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After 2 Workers Die, Company is Fined $1,475,813 and a Man is Charged with Manslaughter – Part 4Wednesday, May 17th, 2017
The U.S. Department of Labor’s Occupational Safety and Health Administration (OSHA) imposed penalties of almost $1.5 million against Atlantic Drain Service Company, Inc., in Boston, MA, following an inspection instigated by two workplace fatalities. In addition, the owner faces two manslaughter charges as well as other criminal charges in connection with the workers’ deaths and safety issues on the job.
News sources revealed more details about the deaths of workers Robert Higgins and Kelvin Mattocks. As they were working in a trench that was approximately 12 feet deep, the trench collapsed. The men were both trapped by soil up to their waists. Tragically, the collapse of the trench caused an adjacent supply line to a fire hydrant to break. The trench was quickly filled with water from the broken water pipe, and the men were trapped underwater within seconds. Coworkers tried desperately to save the men, but they both drowned.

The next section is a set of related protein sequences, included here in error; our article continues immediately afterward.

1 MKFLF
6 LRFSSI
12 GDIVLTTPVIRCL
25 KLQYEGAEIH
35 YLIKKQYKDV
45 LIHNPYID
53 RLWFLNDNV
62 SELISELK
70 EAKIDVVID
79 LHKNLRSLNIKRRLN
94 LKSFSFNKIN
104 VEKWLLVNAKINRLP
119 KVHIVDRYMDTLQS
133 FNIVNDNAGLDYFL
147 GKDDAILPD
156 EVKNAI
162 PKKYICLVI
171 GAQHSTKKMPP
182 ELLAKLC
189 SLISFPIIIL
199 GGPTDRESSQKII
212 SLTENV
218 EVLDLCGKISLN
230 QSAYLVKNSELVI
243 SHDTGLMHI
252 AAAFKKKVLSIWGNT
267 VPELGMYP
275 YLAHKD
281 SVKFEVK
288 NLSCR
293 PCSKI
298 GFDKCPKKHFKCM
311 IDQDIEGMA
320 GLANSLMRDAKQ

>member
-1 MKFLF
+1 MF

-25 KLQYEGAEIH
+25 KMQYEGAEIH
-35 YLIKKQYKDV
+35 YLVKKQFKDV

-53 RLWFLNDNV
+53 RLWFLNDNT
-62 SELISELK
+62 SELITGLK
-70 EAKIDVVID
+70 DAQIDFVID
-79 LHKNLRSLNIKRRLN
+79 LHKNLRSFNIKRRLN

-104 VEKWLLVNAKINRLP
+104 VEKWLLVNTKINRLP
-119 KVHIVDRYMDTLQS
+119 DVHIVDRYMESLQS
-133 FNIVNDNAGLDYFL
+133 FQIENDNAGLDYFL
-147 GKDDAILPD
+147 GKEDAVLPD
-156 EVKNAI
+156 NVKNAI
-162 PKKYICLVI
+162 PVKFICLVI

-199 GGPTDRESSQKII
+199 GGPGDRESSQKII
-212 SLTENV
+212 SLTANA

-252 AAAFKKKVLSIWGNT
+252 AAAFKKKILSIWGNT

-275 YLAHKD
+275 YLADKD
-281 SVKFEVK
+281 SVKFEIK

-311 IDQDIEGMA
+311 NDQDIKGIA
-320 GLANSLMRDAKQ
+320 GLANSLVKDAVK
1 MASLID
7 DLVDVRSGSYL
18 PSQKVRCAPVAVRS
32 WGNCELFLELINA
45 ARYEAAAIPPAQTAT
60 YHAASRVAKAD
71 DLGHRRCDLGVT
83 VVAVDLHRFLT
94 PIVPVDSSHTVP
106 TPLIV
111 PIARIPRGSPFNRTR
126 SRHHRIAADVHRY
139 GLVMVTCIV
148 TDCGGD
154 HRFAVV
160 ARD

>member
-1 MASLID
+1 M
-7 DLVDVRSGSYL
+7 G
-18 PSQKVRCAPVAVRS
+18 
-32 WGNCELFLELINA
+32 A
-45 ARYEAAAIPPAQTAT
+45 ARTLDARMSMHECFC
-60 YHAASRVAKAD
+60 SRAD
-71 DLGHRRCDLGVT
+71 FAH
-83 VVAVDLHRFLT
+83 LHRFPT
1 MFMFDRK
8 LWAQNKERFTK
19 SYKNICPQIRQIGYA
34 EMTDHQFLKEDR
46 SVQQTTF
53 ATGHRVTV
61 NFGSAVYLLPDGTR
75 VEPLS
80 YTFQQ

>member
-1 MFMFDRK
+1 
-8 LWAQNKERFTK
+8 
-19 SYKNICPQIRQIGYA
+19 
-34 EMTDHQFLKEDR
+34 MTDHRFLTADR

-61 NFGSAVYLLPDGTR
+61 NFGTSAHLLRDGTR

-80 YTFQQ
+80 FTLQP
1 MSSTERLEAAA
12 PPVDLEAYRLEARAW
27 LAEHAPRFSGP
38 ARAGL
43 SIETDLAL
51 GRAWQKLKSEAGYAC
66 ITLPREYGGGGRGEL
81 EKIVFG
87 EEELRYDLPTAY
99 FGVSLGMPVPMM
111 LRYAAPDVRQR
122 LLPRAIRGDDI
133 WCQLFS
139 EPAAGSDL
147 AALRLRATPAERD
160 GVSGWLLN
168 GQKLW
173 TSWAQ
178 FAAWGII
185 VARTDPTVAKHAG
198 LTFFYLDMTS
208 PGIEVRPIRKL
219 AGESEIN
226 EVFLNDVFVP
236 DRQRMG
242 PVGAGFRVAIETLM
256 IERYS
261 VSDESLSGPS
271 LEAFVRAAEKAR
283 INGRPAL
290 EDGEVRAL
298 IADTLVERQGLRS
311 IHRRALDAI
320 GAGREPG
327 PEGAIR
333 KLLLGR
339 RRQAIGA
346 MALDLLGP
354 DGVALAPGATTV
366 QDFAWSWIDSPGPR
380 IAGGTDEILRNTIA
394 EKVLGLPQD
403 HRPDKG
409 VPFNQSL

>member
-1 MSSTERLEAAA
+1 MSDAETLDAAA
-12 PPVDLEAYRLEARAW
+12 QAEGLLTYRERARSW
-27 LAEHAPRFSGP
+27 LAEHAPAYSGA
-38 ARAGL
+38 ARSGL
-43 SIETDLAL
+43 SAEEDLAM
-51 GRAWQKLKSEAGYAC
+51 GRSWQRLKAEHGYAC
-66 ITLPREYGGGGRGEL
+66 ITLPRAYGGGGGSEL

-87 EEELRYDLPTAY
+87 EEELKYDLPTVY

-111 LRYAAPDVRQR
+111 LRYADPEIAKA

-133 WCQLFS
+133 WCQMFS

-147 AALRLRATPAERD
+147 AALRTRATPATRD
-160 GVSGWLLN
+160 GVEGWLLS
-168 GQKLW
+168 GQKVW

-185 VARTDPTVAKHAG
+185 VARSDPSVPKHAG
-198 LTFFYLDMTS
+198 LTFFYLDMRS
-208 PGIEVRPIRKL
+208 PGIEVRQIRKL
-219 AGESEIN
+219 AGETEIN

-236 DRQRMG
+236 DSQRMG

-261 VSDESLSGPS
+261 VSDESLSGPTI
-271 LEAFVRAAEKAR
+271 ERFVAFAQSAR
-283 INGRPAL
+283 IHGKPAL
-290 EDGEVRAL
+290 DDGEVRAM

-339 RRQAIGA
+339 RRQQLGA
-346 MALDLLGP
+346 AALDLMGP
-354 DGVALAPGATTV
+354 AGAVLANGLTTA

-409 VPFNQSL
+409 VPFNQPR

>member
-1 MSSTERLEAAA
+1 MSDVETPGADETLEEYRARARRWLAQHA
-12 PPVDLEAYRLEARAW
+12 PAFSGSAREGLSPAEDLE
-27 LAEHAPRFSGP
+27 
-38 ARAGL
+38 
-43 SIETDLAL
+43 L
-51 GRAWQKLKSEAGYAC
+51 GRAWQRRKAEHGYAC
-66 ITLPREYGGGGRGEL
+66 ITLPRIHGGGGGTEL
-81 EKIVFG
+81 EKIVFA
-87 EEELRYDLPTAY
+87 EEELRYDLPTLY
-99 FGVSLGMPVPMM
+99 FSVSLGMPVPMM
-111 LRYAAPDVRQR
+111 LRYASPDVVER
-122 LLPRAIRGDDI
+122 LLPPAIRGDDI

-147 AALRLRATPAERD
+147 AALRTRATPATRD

The man who oversaw the work at Atlantic Drain on the day the workplace fatalities occurred, the same man criminally charged, allegedly failed to:
- Install a trench support system to protect workers in a 12-foot trench from a trench collapse;
- Prevent the adjacent fire hydrant line from breaking, by virtue of failing to prevent a trench collapse;
- Remove workers from the dangerous trench conditions;
- Provide the workers with training that would equip them to identify and address dangers associated with excavation work and trenching;
- At all times provide a ladder so that workers could exit the trench;
- Support structures near the trench that posed overhead dangers; and
- Provide workers with eye protection and hard hats.
Atlantic Drain was cited for 18 willful, serious, repeat, and other-than-serious violations of safety standards for the workplace. In 2007 and 2012, OSHA alleges to have cited the company for similar hazards related to trenching worksites.
Tags: 2015 Philadelphia train derailment, American League Division Series, Amtrak, Boston, Employment, Fire hydrant, New York City, Occupational Safety and Health Administration, United States, United States Department of Labor